The phone scams one thing too, especially with the seniors, is especially around Medicare season, is people that are calling and they're asking for personal information regarding, you know, your Medicare number, your social security number. We should never, ever, ever, ever, be giving out any kind of personal information over the phone to someone, even if they identify themselves as, you know, and authority or someone you should be, you know, offering information to and the big thing is that the more we talk about these things with our parents, with our kids, the better educated everybody is. So what that's one of my big goals is to start these conversations so that people go home and they call their mother, their father and they say, Hey, by the way, you know, you may never happen. Has Been Ever happened to you, but I just want to let you know if somebody calls blah, Blah Blah. Same thing with the kids. You know the kids, they don't know these things and sometimes they fall victim. They're online seven, so they have a totally different perception of reality than we do. We didn't grow up with all these devices and connected to people all the time. So they take a lot for granted or they take people at face value that say who they are online, and that's not necessarily true. And speaking of online, there's a lot of seniors that are online and doing online mating, and there's nothing necessarily wrong with this. This is a new party, but we have to be very careful because unfortunately, there are some very bad people up there that try to take advantage of people with this, these romance scams. So they will quickly develop a relationship. You know, they use a lot of pet names as opposed to your actual name, honey, sweetie, because they're doing this with a lot of different people, and one of the telltale signs that this is going on is if the relationship seems to be progressing very, very quickly. You know, someone's telling you that they love you a couple weeks into the relationship, and little red flags like that, because what they're trying to do is establish a relationship, you're communicating with them on a regular basis and then, Lo and behold, what winds up happening is some situation comes up where they need to borrow some money. Just want you to you know, if you could help me out here, that'd be great, of course. Oh, I would do anything for you. Of course I'll help you out. And so, you know, they send them money and then they're never to be seen again. That's something to be careful of. Yeah, so they're really playing on the loneliness of a senior maybe, you know, like they want a romance. They've lost their loved one and that's, you know, their spouse. And so again, it's all emotions, really playing on their emotions, isn't it? Hmm, absolutely, and another thing too. This is going to sound crazy, but this actually does happen with some of these romance scams, is they turn these poor victims into assistance in money laundering. So what they'll do is they'll say, Hey, can you do me a big favor and I'm going to send you some of this money and can you just put it in your account and then wire it to, you know, one of my other accounts and you know what for I'll give you a couple hundred dollars just for helping me. I really appreciate this. And you think, okay, well, what's the big deal? Is just sending me money and then I'm putting it in my account and...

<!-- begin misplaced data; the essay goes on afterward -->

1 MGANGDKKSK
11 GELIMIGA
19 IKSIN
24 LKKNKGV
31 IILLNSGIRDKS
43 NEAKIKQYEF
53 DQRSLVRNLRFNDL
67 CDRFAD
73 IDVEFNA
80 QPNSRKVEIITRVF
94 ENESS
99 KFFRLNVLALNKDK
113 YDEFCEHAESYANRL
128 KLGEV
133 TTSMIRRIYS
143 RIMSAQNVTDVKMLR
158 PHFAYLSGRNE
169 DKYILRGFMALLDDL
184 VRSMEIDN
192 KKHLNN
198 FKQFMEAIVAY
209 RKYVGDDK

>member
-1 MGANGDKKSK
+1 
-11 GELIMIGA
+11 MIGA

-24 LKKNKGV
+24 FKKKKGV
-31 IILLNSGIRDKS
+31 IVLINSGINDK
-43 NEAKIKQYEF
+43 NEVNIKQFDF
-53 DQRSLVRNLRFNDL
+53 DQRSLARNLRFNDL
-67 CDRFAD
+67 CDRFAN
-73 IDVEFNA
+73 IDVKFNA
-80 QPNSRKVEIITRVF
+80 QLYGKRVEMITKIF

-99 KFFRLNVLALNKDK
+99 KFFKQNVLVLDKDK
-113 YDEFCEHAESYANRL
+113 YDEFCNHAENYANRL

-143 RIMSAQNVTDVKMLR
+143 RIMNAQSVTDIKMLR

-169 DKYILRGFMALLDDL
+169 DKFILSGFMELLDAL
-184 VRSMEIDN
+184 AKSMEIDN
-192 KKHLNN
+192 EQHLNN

...sending it to someone else. But what you're basically doing for the person is you're cleaning the money. This is dirty money, drug money, human trafficking money, who knows what kind of money, but bad that dirty money that you're now taking into the US banking system and when it goes through and now it comes out of your account, now it's clean money and the government won't question that money. However, if you're ever found involved in these things, you you are going to be held responsible. You can't just say well, I didn't realize that this is what was going on. So that's nothing too. Don't ever move money for somebody that. That's kind of terrifying. It's a good tip to know. I know I always feel like I'd like the grim reaper whenever I'm talking about all this stuff and I hate to be so negative and about all this, but I just we have to start these conversations because if we can start them and they one person can tell five people and then those five people go tell another five people and the message spreads very quickly. The reason why I even started doing all of this was my company came out with a product which you had mentioned earlier. It's called identron and what it does is it monitors or credit activity and dark web scans. You change it address and you get alerts anytime there's something going on, you know, either on your phone or on your email. So after I developed this, this is several years ago, I started to realize how much education is really really needed out there in this whole cyber criminals, identity thieves, scammers. So I started looking around to see, well, where can people learn about this, and there really wasn't anywhere. There was nothing. I googled and googled and Google, they went to youtube and there really wasn't a lot out there. So that's when I said, well, I'm going to start to try to educate people and wanted to make sure that each of my videos was very, very focused and nonintimidating, easy to understand for everybody. And then once in a while sometimes I throw on some humor and my goal is that hopefully this person, if they're ever in this situation that I'm talking about, they're going to remember, like I did a grandparents scam video and I dressed up as a grandma and I have my, you know, my white curly hair wig and my glasses and I'm pretending that my grandson is calling from a Mexican prison. And so it's funny, but it's not funny because it's a funny spin on the situation, but the whole thing obviously is not funny. But my hope is that someone's going to remember if they ever get a phone call from the exact a little grandson in a Mexican jail, well, we'll find your youtube video and will post that for everyone to see it too. So I could ask pats. Recently, with the gentleman who shares my passion for seniors. His name is Jimmy Solo and he shared with me that after both of his grandparents had moved into a senior care community, his family's world was just turned upside down as they became caregivers overnight. As you know, being a caregiver to someone close to you is often overwhelming and there's just so much for you to manage, even with the support of living in a senior care community, like making sure your loved one has all the products they need and keeping them stocked when stuff runs out. Well, Jimmy had that problem too, and he was scrolling through all of these product reviews across the Internet...